What is it like to live with a rare disease? This is what my daughter says:
“Doctors try to help but no one does.”
“I don’t know why I have ataxia and I don’t know why I can’t hear no more. No body does.”
“I have to go to the doctor a lot. That’s boring.”
“Everybody wants to poke me and give me a blood shot (blood draw)!”
“I used to be able to walk and not have to use a walker all the time but now I can’t and nobody know’s why.”
“Why is there no medicine to make me feel better?”
As her mom, I struggle to answer her questions. But what can I say? She is now 20 and has lived with an undiagnosed mystery disease her entire life. The closest label her illness has is Mitochondrial Disease. But which one? What type? How degenerative is it? How long does she have?
We don’t know.
This week was my daughter’s 20th birthday, which when you’re battling Mitochondrial Disease, is a birthday hard won. My daughter, who I call Queen Teen (but can I still call her that if she’s not a teen anymore?), is a beautiful, friendly, stubborn young woman who has fought every single day to keep walking and keep learning. Despite being doubly impacted with blindness and deafness she has learned to read words and understand sign language. Doctors told us she wouldn’t make it to her teens. When she did she was diagnosed with “Mito” and given five more years to live. That was three years ago.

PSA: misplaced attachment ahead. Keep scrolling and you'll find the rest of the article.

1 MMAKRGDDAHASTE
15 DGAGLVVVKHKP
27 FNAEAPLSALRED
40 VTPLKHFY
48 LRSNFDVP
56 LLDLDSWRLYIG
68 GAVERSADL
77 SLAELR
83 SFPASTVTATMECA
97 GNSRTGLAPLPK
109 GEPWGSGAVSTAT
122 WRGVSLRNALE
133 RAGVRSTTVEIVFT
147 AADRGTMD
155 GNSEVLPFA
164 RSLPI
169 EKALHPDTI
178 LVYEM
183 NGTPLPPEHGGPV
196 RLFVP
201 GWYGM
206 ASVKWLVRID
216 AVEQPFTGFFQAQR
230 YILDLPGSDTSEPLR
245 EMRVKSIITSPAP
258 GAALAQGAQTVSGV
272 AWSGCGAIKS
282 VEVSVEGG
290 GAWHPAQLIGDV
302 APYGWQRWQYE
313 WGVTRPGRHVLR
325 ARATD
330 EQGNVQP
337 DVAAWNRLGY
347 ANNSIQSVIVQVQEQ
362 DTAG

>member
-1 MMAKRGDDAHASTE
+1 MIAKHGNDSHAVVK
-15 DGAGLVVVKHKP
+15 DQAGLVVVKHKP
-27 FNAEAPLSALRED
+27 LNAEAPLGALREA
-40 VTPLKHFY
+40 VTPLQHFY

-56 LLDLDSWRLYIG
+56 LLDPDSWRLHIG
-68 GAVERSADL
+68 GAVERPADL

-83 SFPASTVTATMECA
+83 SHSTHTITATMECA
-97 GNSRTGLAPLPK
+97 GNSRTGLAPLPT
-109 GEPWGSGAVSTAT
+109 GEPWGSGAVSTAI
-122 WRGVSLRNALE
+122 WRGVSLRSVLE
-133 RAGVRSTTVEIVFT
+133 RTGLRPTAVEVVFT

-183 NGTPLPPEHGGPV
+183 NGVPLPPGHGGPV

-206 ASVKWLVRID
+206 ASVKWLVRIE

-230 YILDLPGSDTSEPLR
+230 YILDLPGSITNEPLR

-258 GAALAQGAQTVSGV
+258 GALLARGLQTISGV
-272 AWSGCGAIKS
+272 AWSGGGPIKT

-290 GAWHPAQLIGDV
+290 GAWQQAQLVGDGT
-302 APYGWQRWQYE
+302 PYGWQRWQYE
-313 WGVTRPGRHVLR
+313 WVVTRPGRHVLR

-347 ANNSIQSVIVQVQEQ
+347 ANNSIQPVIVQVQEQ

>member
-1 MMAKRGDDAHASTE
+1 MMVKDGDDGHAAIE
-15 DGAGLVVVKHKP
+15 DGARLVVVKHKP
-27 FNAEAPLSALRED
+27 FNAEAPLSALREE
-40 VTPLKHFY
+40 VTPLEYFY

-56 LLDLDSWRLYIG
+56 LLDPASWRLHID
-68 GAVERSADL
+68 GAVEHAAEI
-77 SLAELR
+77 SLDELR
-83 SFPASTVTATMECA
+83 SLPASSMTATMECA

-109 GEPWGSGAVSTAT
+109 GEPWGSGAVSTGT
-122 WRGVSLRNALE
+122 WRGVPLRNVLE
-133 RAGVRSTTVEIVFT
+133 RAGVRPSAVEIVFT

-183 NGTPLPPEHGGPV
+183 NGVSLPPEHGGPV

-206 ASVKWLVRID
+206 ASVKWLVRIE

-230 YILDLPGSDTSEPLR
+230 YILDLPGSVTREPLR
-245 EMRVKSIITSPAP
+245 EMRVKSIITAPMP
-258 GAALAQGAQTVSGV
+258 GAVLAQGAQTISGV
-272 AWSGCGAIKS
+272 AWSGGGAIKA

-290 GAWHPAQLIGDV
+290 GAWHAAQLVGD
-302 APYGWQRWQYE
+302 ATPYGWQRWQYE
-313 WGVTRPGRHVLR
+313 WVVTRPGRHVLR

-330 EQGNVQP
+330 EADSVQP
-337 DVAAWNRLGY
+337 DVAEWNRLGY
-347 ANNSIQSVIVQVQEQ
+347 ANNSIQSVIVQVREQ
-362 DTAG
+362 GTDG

Right now, my daughter is singing “Let’s go fly a kite” and “Take me out to the Ball Game” at the top of her lungs. It’s horribly off key, but I love every note. I don’t know how long we will have together. Two years? Ten? You stop worrying about it after a while and learn to live in the present. “Be here now” is more than just a philosophy when your child has a life threatening illness, it is the golden rule to live by.
20. Who will she become now that she is grown? What will she want to do? I love watching and learning more about her.